This week's RuPaul's Drag Race All Stars brought the return of one of its singular challenges: the makeover. Almost every season, queens makeover a set of non-drag queens and have to create the illusion of family resemblance between the two. This season, Drag Race chose to have the queens makeover their best friends -- AKA their best Judys -- and perform a toe-tapping tribute to actress, singer and queer icon Judy Garland.
As RuPaul introduces the week's maxi challenge to the girls, he mentions her icon status and makes a nod to her 1954 version of A Star Is Born. But he also mentions an enduring tale about Garland and her connection to the queer community. RuPaul begins to talk about the 1969 Stonewall Riots and mentions that Garland's funeral on June 27, 1969 fueled the Stonewall Riots, which commenced in the early hours of the next morning on June 28.
RuPaul says those present "used their grief over Judy's death to rise up and fight back" against authorities who were attacking them. But the line between Garland's death and the Stonewall Riots may not be as straight as RuPaul makes it out to be.
One Stonewall veteran, who was present during the riots, Thomas Lanigan-Schmidt, told the Washington Post in an interview that he doesn't really buy the Garland-Stonewall theory.
"There are people who connect [Garland's funeral] to the narrative of Stonewall, and you're not going to tell them it doesn't connect, so let them have it," he told the Post. "It didn't start the riot off, believe me."
The Post also points out that the 2004 book, Stonewall: The Riots That Sparked the Gay Revolution, pokes holes in the Garland theory. David Carter, the author, wrote that "no eyewitness accounts of the riot written at the time" mention Garland's funeral or peg her death as either inspiration or cause for fighting back. Both Carter and Lanigan-Schmidt told the Post that the street youth who actually participated in the riots were more likely to listen to rock or R&B, not Garland.
In a long Daily Kos blog post -- written by a community member, not a Daily Kos staff member -- one user compiled relevant information about this enduring mythos.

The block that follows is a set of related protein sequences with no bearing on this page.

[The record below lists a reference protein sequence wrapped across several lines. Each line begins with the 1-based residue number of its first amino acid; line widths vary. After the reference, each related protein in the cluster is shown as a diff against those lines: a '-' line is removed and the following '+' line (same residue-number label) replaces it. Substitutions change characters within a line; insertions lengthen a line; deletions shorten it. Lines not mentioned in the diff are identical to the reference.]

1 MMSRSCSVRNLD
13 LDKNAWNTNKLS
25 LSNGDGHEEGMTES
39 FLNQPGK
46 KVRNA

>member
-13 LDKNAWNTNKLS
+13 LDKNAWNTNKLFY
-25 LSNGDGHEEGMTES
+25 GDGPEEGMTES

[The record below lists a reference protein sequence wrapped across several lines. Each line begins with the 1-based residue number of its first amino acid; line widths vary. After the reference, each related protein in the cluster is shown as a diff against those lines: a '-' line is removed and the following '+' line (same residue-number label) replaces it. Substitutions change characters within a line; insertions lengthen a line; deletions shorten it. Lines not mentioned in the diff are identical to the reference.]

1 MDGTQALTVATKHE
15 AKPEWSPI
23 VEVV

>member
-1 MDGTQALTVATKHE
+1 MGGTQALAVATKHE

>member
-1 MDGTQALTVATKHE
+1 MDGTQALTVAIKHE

"Inevitably, whenever I'm discussing the riots with somebody, Judy Garland pops up," the blog post reads. "It's the proverbial zombie of gay history. We can continue to blow holes in it, but it just keeps lurching forward, green slime dripping from its mouth and all."
The blog post also points to Carter's book, which adds that only one historical document mentions Judy Garland and Stonewall together is a gossip column in the New York Mattachine Newsletter from August of 1969 which only brings up Garland's death amid other gay news sundries.
In fact, one of the few pieces that links Garland's death and the Stonewall Riots is a homophobic Village Voice column from July 10, 1969 called "Too Much, My Dear." The heterosexual writer links the two to mock queer people.
"The combination of a full moon and Judy Garland's funeral was too much for them," Spencer writes in a paraphrased quote attributed to a friend. He calls Stonewall (in the next sentence) the Great Faggot Rebellion.
There's similarly no mention of Garland in the New York Mattachine newsletter, which was reprinted in The Advocate in 1969.
Why does this matter? Can't we just stop being angry about everything and just let the myth endure? It is important that, as history morphs into mythology, that accuracy doesn't fall by the wayside. Chryanthemum Tran argued for historical accuracy in June in an essay for them. that showed that it probably was not, in fact, either Marsha P. Johnson or Sylvia Rivera that threw the first brick at Stonewall. And that's OK. Johnson and Rivera's long, documented legacy of activism would shine regardless of whether they threw the first or seventh brick. Similarly, Garland's legacy in the queer community will endure -- in her voice and in the "Judys" nomenclature -- whether or not her funeral is shoehorned into the narrative of the birth of the queer revolution.
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